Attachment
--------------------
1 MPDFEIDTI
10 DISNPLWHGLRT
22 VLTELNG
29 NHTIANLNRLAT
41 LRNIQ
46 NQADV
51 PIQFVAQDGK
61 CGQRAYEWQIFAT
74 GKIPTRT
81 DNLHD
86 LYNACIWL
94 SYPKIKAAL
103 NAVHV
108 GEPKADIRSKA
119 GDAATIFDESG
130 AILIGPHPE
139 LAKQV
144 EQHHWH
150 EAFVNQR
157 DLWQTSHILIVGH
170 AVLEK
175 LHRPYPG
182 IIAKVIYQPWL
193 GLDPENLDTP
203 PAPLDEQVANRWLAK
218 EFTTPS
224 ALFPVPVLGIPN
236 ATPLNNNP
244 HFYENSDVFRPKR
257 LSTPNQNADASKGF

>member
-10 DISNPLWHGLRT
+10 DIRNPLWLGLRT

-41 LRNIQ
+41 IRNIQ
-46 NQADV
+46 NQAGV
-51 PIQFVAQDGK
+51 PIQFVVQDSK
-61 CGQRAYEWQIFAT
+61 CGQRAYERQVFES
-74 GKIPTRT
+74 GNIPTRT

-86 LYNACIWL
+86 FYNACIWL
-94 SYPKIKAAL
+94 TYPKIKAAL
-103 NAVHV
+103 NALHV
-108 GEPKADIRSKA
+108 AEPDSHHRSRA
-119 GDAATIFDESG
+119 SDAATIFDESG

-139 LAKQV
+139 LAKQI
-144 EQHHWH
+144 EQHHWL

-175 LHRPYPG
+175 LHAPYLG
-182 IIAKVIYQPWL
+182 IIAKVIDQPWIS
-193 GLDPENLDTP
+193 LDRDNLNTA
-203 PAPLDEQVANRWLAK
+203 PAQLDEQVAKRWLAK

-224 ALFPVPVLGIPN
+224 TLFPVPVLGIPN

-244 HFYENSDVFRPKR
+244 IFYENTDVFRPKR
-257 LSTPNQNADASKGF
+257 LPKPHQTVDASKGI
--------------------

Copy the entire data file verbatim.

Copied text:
1 MPDFEIDTI
10 DISNPLWHGLRT
22 VLTELNG
29 NHTIANLNRLAT
41 LRNIQ
46 NQADV
51 PIQFVAQDGK
61 CGQRAYEWQIFAT
74 GKIPTRT
81 DNLHD
86 LYNACIWL
94 SYPKIKAAL
103 NAVHV
108 GEPKADIRSKA
119 GDAATIFDESG
130 AILIGPHPE
139 LAKQV
144 EQHHWH
150 EAFVNQR
157 DLWQTSHILIVGH
170 AVLEK
175 LHRPYPG
182 IIAKVIYQPWL
193 GLDPENLDTP
203 PAPLDEQVANRWLAK
218 EFTTPS
224 ALFPVPVLGIPN
236 ATPLNNNP
244 HFYENSDVFRPKR
257 LSTPNQNADASKGF

>member
-10 DISNPLWHGLRT
+10 DIRNPLWLGLRT

-41 LRNIQ
+41 IRNIQ
-46 NQADV
+46 NQAGV
-51 PIQFVAQDGK
+51 PIQFVVQDSK
-61 CGQRAYEWQIFAT
+61 CGQRAYERQVFES
-74 GKIPTRT
+74 GNIPTRT

-86 LYNACIWL
+86 FYNACIWL
-94 SYPKIKAAL
+94 TYPKIKAAL
-103 NAVHV
+103 NALHV
-108 GEPKADIRSKA
+108 AEPDSHHRSRA
-119 GDAATIFDESG
+119 SDAATIFDESG

-139 LAKQV
+139 LAKQI
-144 EQHHWH
+144 EQHHWL

-175 LHRPYPG
+175 LHAPYLG
-182 IIAKVIYQPWL
+182 IIAKVIDQPWIS
-193 GLDPENLDTP
+193 LDRDNLNTA
-203 PAPLDEQVANRWLAK
+203 PAQLDEQVAKRWLAK

-224 ALFPVPVLGIPN
+224 TLFPVPVLGIPN

-244 HFYENSDVFRPKR
+244 IFYENTDVFRPKR
-257 LSTPNQNADASKGF
+257 LPKPHQTVDASKGI